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10-core MediaTek Helio X30 SoC to include two Cortex-A73 cores

Aug 11, 2016 — by Eric Brown 3,902 views

[Updated: Aug. 12] — MediaTek’s Helio X30, due mid-2017, will likely be one of the first 10nm SoCs, and among the first to tap ARM’s new Cortex-A73 cores.

MediaTek has revealed an upcoming Helio X30 system-on-chip (SoC) that will likely be one of the first 10nm fabricated SoCs to arrive when it ships in mid-2017. The deca-core mobile SoC will also be one of the first to use ARM’s new Cortex-A73 successor to the Cortex-A72, according to PhoneRadar, which based its story in part on an EETimes China interview [translated] with MediaTek CTO Zhu Shangzu.

Manufactured using TSMC’s 10nm FinFET process, the mobile-focused Helio X30 has a tri-cluster design with two 2.8GHz, Cortex-A73 based “Artemis” cores, as well as four 2.2GHz Cortex-A53 cores and four 2.0GHz Cortex-A35 cores. The X30 also sports the high-end, quad-core PowerVR 7XT GPU, which is capable of driving VR headsets, says PhoneRadar.


The Helio X30 will support up to 8GB of LPDDR4 RAM and is powerful enough to drive a 26-megapixel rear-facing camera, as well as a front-facing cam. The SoC is said to support UFS 2.1 storage, as well as a three carrier aggregation (3CA) modem that supports the speedy CAT 12 LTE standard.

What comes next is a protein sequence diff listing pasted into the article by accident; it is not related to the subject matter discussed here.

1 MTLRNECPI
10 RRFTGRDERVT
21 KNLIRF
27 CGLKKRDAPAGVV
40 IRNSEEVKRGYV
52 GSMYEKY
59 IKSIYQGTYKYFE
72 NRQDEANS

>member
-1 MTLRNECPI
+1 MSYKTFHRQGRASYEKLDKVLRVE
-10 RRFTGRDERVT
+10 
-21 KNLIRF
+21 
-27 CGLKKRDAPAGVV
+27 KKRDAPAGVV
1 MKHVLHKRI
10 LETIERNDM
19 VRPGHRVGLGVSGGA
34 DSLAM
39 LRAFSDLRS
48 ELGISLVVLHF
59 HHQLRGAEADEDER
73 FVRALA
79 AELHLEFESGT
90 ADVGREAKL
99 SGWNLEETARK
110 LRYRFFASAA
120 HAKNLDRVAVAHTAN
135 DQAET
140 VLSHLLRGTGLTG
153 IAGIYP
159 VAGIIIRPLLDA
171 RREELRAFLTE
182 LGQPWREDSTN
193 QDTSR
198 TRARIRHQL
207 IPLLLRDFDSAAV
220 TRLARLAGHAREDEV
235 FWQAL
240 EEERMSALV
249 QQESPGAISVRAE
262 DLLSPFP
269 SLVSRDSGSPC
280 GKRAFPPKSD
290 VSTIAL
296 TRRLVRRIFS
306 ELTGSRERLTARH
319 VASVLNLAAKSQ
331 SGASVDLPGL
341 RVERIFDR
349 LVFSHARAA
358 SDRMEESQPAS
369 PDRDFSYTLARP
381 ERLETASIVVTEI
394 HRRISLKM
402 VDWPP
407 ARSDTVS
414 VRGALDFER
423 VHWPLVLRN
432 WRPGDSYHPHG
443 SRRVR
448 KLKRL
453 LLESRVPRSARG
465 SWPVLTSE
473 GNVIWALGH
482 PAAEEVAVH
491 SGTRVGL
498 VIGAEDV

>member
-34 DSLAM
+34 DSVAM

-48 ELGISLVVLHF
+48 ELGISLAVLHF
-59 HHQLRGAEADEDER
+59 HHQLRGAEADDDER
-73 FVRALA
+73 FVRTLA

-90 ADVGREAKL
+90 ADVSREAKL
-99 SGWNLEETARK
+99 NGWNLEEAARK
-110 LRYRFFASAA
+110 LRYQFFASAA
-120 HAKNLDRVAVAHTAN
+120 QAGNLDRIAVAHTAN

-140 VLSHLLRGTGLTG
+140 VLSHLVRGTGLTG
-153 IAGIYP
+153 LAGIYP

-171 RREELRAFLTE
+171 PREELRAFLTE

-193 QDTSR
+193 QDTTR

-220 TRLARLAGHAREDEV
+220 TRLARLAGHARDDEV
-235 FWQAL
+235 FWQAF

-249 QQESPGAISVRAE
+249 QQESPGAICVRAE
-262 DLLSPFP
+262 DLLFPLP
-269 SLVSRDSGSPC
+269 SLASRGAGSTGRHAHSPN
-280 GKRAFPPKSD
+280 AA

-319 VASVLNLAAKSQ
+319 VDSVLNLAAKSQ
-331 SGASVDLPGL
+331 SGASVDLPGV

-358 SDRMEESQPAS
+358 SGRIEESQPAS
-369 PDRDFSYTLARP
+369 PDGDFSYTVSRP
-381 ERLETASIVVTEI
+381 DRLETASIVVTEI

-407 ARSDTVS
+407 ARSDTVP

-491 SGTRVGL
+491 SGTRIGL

MediaTek’s latest SoC follows its similarly 10-core, but 20nm fabricated Helio X20 and X25. These SoCs debuted the tri-cluster concept, but use only two architectures as opposed to three with the X30. The X20 and X25 have two Cortex-A72 cores and two quad-core banks of Cortex-A53 cores with different clock rates. The Helio X25, which is exclusive to the Android-based Meizu Pro 6 smartphone, clocks the Cortex-A72 cores higher to 2.5GHz instead of 2.3GHz and has a faster 850MHz version of the Mali T880 MP4 GPU.

ARM Cortex-A73 core block diagram
(click image to enlarge)

Cortex-A73 cores should provide a 30 percent better sustained performance and efficiency than Cortex-A72, claims ARM, which is in the process of being acquired by SoftBank. The tiny, 0.65 x 0.65mm design, which has been licensed by HiSilicon and Marvell, in addition to MediaTek, features an Artemis microarchitecture borrowed from the rarely used Cortex-A17 chip. Artemis emphasizes “sustained performance,” which means that mobile devices can maintain peak performance for longer periods before being forced to throttle down due to heat buildup. The Helio X30 also features power-efficient Cortex-A35 cores for its low-end cluster. According to ARM, Cortex-A35 draws about 33 percent less power per core and occupies 25 percent less silicon area, compared to Cortex-A53. The -A35 is not as power efficient as the new, IoT-focused Cortex-A32, which is slower, but smaller and more efficient. Cortex-A32 is the first ARMv8 chip that works only in 32-bit mode.

Coming up: Apple A10 and Snapdragon 821

According to PhoneRadar, the Helio X30 won’t ship for another year, either at the end of the second quarter or the beginning of the third. A lot can happen in that time, including the upcoming Apple A10 due in the iPhone 7, which is said to be fabricated at 10nm as well. The latest rumors has Apple sticking with two Cortex-A72 or -A73-like cores, following the minimalist design of the dual-core, 16nm Apple A9/A9X. Previously, the A10 was rumored to have between three and six cores.